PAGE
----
Luke Bryan is a farmer. He is also the American Country Music Entertainer of the Year. And while he clearly has a passion for both occupations, there is also a deep devotion to his agriculture roots and the next generation of farmers and ranchers.
Bryan grew up the son of a Georgia farmer. He left home, in his words, to “tackle the music business.” “Because of my success in music, I have been able to acquire some farms,” he says.
I was one of two farm journalists in a Q&A session with the country music star that was sponsored by Fendt — we’ll get to that in a minute. The farm is where Bryan takes his boys fishing and hunting, but along the way, the country music star manages to raise corn and soybeans.
Honestly, I thought how much “farming” does he actually do? Seriously, what can a guy who sings in front of thousands know about everyday farm life? So, I tested him and asked, “What were the biggest obstacles you’ve had to overcome as a farmer?”
His response surprised me. It could’ve been any conversation with my farming friends and neighbors, but with a couple fresh perspectives:
He gets high costs. “Input prices are always changing. I’m out here running 12 tour buses, and if diesel prices are really, really high, it changes our bottom line,” Bryan explains. “It’s no different than a farmer out there having to operate with high diesel prices.” Interesting. Often, I’m so in my world of agriculture, I don’t think that it affects others. Unfortunately for Bryan, he sees the ramifications of high input costs on both fronts — farming and music.
He gets the ag global marketplace. “I remember my dad just, you know, as being an American farmer,” Bryan says. “Now farming is more like a global market.” He noted conversations with his father about crop conditions in Brazil and how farming practices and crops grown around the world affect prices. “It is a wider economy of farming,” Bryan says.
He gets the weather. “It’s either too wet, or it’s too dry,” he says. All of which can help or hurt a crop, and according to Bryan, ultimately affect price and the farm’s profitability. He adds that he and fellow country music star Blake Shelton often squabble about who received more rain at their farm — typical farmer banter.
He gets tractor technology. For Bryan, farming all starts with a reliable tractor. His is a Fendt 724 Gen 6. “When I left Georgia, I was pretty much driving basic tractors that you better learn how to plant a straight row in,” he says. “If you can’t plant a straight row in this tractor, then you got some issues in farming.” Bryan points to the fact that tractors, like Fendt’s, help him farm smarter with technology that allows him to be more aware of fuel efficiency.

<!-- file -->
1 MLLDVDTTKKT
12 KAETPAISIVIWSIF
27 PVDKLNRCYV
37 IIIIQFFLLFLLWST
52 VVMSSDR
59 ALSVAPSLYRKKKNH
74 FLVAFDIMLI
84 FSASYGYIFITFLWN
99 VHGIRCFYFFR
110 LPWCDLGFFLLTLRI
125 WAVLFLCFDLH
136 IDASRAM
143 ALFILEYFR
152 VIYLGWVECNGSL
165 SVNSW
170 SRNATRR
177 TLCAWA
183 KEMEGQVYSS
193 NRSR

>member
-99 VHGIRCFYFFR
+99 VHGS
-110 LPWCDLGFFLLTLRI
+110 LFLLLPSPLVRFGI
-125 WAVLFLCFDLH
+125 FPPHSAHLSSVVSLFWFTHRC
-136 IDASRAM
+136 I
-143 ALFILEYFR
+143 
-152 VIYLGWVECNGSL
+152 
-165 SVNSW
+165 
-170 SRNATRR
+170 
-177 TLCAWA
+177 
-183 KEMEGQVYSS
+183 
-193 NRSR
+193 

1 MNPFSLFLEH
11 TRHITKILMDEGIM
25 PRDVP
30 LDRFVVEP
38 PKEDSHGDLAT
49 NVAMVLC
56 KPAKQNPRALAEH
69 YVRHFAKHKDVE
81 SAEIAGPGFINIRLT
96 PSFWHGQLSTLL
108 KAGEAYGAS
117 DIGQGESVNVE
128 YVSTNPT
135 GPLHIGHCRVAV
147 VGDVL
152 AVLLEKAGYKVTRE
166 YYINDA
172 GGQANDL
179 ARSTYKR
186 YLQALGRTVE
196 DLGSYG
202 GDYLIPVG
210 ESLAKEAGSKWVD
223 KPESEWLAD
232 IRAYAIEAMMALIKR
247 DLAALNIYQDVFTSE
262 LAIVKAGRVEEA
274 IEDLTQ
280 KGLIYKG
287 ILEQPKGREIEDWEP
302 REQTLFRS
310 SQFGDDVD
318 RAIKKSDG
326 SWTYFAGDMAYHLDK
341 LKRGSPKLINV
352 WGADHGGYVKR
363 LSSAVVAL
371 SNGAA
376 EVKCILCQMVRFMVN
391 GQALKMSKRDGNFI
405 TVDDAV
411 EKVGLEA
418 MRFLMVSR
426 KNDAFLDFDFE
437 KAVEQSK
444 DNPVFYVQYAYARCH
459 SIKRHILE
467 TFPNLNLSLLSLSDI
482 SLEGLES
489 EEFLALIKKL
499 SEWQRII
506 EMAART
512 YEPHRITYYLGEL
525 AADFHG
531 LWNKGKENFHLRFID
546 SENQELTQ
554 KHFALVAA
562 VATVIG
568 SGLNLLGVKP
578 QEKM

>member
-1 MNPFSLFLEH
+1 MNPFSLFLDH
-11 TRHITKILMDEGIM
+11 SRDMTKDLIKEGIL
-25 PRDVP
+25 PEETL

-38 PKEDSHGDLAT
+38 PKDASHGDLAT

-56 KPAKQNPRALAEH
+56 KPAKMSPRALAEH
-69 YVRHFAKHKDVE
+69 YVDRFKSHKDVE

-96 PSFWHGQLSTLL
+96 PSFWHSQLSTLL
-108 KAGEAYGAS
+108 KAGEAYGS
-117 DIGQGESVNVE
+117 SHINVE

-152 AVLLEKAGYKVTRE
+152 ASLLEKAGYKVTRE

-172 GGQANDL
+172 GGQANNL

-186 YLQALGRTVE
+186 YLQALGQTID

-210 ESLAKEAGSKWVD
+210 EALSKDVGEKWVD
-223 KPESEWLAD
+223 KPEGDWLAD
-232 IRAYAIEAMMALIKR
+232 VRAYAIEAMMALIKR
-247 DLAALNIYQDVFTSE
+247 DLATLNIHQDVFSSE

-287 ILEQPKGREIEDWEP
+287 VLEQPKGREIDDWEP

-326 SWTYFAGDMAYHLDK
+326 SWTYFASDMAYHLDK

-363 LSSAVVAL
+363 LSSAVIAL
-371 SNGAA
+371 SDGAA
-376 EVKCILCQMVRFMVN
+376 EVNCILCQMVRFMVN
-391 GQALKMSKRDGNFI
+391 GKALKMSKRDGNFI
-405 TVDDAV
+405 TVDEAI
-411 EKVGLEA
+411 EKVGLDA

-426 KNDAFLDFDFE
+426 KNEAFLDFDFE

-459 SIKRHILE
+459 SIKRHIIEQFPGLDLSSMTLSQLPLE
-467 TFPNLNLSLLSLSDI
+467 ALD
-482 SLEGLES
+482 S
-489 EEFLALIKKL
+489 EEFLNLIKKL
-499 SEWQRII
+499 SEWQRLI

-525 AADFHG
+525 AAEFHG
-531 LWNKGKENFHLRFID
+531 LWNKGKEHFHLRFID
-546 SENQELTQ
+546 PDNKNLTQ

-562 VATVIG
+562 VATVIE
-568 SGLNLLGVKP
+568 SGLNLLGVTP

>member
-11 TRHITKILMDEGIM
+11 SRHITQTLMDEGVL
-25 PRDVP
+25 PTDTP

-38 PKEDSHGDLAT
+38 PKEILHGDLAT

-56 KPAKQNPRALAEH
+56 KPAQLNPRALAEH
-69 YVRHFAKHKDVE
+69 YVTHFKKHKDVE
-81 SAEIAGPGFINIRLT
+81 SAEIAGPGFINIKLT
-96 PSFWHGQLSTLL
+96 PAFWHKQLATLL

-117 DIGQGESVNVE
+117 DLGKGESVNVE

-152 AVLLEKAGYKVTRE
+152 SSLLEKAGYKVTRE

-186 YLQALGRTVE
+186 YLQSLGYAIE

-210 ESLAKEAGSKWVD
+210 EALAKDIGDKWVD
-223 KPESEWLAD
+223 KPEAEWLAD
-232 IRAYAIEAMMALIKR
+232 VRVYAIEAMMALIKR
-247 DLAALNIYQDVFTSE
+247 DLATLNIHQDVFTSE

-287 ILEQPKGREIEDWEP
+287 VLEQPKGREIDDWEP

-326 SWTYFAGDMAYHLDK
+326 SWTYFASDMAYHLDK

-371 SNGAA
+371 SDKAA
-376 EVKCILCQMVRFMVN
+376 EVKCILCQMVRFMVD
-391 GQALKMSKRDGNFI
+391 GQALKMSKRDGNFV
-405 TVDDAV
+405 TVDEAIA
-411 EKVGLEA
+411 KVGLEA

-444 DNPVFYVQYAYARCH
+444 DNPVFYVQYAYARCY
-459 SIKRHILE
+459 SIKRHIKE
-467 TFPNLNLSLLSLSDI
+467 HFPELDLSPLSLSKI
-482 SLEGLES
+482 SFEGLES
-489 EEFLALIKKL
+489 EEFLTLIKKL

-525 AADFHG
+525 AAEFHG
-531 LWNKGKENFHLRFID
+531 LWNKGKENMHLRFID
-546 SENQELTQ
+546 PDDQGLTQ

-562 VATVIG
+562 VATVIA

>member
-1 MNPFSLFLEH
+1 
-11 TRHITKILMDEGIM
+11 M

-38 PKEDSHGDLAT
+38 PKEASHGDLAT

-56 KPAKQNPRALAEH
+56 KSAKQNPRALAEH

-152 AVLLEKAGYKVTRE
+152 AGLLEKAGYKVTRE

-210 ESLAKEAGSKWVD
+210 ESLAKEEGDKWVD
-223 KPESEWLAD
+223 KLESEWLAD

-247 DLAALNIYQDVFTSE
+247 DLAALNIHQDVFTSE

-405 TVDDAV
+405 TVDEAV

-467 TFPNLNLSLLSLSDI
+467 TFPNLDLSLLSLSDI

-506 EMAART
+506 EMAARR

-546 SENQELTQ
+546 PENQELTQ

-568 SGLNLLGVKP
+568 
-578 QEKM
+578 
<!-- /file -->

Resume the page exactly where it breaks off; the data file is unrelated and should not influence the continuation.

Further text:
He gets the importance of family. Bryan asks his dad for advice. Whether it is to check in on a tropical storm or hurricane threat in south Georgia or to talk over international markets, “I’m calling my dad.”
He gets farm values. “The beauty of farm work is that it does instill a lot of values,” Bryan shares. “It teaches you how to work hard.” He says he takes his boys on the tractor to mow fields and harvest crops. And here is where I truly believe Bryan understands farming and its impact on the next generation:
“If I get my children, and there’s a 15-acre field that we need to go out there and till up and get ready for planting, when we’re done tilling up the 15 acres, my children can look back and go, ‘You know what? We just did that, and we put in a great day’s work and it was really, really satisfying and gratifying.’ It teaches you the only way things get done is to go out there and make it get done.” Feel free to insert proverbial mic drop here.
But Bryan is not only talking to the media, he is reaching out to farmers and ranchers.
Connecting with farmers
This year, Bryan partnered with Fendt to produce 25 episodes of the Rise Before Sunrise video series, which has the country music singer inside the cab of his new Fendt 724 Gen 6 tractor. The videos are published on Fendt’s YouTube account Sundays and Wednesdays at 6 a.m. Eastern time in what the company calls a “a nod to up-and-at-it farmers.” The series runs all summer long.
Bryan truly has a passion for both music and farming. Still, it is those little moments when he talks about family and the future of his farm, his boys, that make him seem like just a neighbor down the road, doing what they do — building up our next generation of farmers and ranchers.
Luke Bryan simply gets rural America’s values, work ethic and passion.